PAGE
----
The eye lid is an important protective covering of the eye. Many disease conditions affecting the structure of the eye lids or their functions can threaten sight. A proper understanding of the anatomy and physiology of the eye lid cannot be acquired in isolation and should be made in the broader context of the structures which are closely related to it.
The diagnosis and management of orbital diseases need not only knowledge but skills and ingenuity. The incidence and prevalence of such diseases vary with age, sex and the race. Orbital diseases may arise primarily within the orbit or spread from adjacent structures or from distant sites via the circulation.
Orbital diseases threaten sight by affecting the cornea at the front part of the eye, or the optic nerve at the back. It is well established that early diagnosis and management of orbital diseases will restore visual functions. However, an accurate diagnosis of the condition may require the expertise of a broad spectrum of specialists such as a Pathologist, a Neurosurgeon, an Otorhinolaryngologist, a Plastic surgeon, a Neuroradiologist and a Neuroanaesthesiologist.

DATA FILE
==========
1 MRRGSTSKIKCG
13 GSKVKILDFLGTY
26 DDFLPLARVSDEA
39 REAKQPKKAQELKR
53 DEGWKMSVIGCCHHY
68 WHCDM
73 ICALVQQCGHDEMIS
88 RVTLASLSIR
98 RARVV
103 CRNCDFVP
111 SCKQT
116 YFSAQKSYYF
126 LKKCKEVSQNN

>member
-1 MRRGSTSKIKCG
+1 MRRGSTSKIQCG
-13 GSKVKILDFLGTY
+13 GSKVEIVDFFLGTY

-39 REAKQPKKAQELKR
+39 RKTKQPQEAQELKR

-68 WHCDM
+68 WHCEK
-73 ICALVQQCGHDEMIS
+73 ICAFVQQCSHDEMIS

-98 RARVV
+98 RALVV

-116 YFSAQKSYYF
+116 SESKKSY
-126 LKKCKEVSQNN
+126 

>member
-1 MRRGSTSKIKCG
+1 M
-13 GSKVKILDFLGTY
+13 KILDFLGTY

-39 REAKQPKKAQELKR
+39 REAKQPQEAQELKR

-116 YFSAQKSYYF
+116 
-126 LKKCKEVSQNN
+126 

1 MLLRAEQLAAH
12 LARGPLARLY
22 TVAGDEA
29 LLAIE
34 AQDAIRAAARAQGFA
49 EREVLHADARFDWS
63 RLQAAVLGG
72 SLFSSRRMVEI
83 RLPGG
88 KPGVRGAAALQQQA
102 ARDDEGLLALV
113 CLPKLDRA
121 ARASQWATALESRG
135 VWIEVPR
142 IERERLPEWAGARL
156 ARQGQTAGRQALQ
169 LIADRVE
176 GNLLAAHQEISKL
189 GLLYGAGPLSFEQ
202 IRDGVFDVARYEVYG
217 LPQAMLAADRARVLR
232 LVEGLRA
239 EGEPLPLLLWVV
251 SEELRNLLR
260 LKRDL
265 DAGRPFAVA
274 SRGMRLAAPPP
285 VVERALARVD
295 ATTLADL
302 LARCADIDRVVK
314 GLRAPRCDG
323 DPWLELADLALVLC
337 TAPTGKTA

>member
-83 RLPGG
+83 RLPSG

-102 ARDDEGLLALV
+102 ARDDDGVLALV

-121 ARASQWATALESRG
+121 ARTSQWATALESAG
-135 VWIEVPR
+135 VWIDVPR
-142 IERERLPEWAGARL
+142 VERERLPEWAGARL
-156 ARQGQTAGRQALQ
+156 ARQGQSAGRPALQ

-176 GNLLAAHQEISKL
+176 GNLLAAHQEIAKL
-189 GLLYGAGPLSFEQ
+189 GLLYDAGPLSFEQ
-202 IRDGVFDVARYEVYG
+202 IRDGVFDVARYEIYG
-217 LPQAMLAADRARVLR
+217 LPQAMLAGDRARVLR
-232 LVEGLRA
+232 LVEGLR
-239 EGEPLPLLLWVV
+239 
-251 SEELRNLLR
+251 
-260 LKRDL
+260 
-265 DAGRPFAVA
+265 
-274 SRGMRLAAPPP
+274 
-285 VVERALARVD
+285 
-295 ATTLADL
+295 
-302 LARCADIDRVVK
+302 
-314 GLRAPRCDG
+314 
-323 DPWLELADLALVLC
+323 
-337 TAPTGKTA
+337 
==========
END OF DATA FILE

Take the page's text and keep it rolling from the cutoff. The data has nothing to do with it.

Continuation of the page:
At present in view of the major developments in the knowledge and the availability of new technologies in the diagnosis and management of orbital diseases and oculoplasty, a dedicated and well trained surgeon would contribute immensely to a significant reduction in the morbidity seen in this area of Ophthalmology.
The candidate who enters the above subspecialty training program should have successfully completed the M.D. (Ophthalmology) examination conducted by the PGIM.
Please refer to the relevant prospectus for the most up to date information. The prospectus of a particular programme contains official information pertaining to a programme approved by the Board of Management, University Senate and the University Grants Commission